Moncton Launches Pre-Sale Campaign In Bid To Host Brier In 2020

Attendants, including Curl Moncton and City officials, create a promotional video in front of the Downtown Events Centre for Moncton's Brier bid. Image: Inda Intiar/Huddle

MONCTON – Moncton officially launched its bid to host the annual Canadian men’s curling championship, the Tim Hortons Brier, in 2020. It lost the bid to host the event in 2019 to Brandon, Man.

“We’re going to up our game on those things that Curling Canada told us we needed to improve,” said Jacques Robichaud, the President of the Board of Curl Moncton. “But we’re also going to up our game in other parts that they said they were satisfied with. We want to make sure there’s no question that the Brier comes to Moncton for 2020.”

“We intend to put all of our efforts behind the submission with the goal of seeing the Brier in Moncton’s new state of the art sports and entertainment centre,” said Mayor Dawn Arnold.

The committee in charge of the bid, for which Robichaud is chair, is now calling on residents of greater Moncton to deposit $50 for the full event package. Robichaud said the committee is following the example of St. John’s, N.L., which started the pre-sale practice when it hosted the Brier.

“When [St. John’s] did a presale, they pre-sold 2,100 tickets or deposits. So that’s what I’m saying is our target, for the time being, is 2,100,” he said.

“If we don’t get our numbers, it’s as simple as that, we don’t get the event.”

Robichaud said some people have already made their $50 deposits and that the organizers received a “good” number of pre-sales last year when Moncton made a bid to host the Brier in 2019. Similar to last year, if the city doesn’t win, deposits will be returned to buyers.

Robichaud is mum on the numbers of pre-sold packages this year and last year, as well as details of how Moncton’s bid has improved. But he said it took around six months in preparation last year. This year, they can repurpose much of that work.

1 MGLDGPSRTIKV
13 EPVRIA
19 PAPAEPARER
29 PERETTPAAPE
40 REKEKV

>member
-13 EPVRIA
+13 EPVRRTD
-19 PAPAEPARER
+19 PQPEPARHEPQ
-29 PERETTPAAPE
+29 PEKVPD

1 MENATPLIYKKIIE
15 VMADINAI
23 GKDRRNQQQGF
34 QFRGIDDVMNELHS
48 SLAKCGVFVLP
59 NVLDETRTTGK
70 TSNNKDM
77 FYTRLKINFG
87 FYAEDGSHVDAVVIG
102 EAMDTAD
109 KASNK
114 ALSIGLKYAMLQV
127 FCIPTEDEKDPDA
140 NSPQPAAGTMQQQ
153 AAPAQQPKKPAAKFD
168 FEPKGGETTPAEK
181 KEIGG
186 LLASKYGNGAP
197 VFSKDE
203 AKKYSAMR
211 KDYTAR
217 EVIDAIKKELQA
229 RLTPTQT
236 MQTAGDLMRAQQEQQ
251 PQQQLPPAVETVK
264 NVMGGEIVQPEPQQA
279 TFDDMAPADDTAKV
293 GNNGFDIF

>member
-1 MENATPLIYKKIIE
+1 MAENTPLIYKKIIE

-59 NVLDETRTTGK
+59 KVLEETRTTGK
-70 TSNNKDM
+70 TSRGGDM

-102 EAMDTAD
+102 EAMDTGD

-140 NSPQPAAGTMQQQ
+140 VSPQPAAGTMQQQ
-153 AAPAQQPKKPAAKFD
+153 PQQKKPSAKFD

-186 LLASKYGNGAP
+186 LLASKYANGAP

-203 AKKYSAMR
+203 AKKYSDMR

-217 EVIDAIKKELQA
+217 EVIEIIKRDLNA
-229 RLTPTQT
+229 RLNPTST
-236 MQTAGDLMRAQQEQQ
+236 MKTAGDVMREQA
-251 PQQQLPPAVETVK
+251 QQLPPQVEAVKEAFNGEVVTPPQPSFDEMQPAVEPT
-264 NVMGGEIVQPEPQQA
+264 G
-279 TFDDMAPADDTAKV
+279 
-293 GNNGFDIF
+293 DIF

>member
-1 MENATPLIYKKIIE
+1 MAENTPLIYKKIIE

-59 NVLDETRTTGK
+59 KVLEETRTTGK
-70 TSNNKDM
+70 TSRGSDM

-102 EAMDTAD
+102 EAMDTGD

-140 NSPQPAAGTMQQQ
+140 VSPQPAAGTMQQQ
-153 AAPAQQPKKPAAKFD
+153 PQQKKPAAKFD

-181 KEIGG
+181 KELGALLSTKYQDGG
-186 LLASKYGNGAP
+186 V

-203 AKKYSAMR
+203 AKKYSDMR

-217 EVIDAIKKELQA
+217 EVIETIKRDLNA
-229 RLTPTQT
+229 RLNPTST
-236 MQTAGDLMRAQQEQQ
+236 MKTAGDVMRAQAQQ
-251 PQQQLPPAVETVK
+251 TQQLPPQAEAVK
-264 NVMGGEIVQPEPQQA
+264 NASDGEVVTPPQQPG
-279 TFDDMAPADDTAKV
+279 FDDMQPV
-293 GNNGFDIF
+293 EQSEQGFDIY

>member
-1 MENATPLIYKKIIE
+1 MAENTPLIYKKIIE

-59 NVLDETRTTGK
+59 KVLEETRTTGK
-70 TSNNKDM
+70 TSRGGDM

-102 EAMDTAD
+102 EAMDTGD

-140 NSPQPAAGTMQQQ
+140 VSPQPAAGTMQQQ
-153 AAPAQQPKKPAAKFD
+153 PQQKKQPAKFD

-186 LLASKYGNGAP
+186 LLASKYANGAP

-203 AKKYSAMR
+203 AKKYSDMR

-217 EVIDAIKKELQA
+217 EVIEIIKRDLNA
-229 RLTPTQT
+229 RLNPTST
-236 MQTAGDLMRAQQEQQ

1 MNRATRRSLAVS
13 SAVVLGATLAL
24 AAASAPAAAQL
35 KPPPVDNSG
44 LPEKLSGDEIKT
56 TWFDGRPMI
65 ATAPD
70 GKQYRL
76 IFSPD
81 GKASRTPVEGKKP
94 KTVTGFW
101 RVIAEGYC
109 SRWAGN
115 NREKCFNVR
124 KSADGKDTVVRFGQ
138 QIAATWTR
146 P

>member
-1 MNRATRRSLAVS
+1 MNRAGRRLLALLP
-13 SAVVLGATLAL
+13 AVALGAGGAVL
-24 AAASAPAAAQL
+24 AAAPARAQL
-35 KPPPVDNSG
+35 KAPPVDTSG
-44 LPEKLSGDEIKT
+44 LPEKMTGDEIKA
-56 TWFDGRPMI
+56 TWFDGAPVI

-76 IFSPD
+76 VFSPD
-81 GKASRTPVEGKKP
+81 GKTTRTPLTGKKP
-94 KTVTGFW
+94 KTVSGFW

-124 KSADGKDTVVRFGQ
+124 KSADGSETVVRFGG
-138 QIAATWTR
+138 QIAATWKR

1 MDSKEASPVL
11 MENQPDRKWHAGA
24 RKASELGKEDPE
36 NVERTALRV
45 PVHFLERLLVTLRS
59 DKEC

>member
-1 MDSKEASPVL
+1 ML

“We don’t want to give [the other competing cities] any indication of how we’re doing until we’ve put our bid in,” he said.

Moncton is competing with St. Catharines and Kingston in Ontario, and Prince George in B.C. Curling Canada expects the event to create an economic impact worth between $12 million and $15 million in the host city over the span of 10 days.

John Wishart, the CEO of the Greater Moncton Chamber of Commerce, said hosting the Brier in the Downtown Events Centre would not only stimulate consumer spending in the city but also raise Moncton’s profile.

“There’s the lead up to it, then during the week there’s going to be a lot of spending in town – hotels, food and drinks, inside the venue,” he said. “Beyond that, there’s a big benefit for Moncton’s profile. It’s a nationally televised event. It reaches people across the country. They’d get to see the new events centre and think, ‘this is a pretty nice venue, I may go back to Moncton for something.’ ”

The Brier has a broadcast reach of seven million people. Robichaud said if Moncton wins the bid, he’s expecting many more than the 80,000 people the 2009 Ford World Men Curling Championship attracted at the Moncton Coliseum.

“We could’ve sold more tickets but we didn’t have the room. We’ll have the room here [at the Downtown Events Centre]. We’ll be able to accommodate more people in peak times,” he said.

If Moncton wins the bid, the whole tournament will take place in the new Downtown Events Centre that’s set to open this fall. It already has concerts by country singer Keith Urban and rock band Chicago in September. The arena has a capacity to seat up to 10,000 people.

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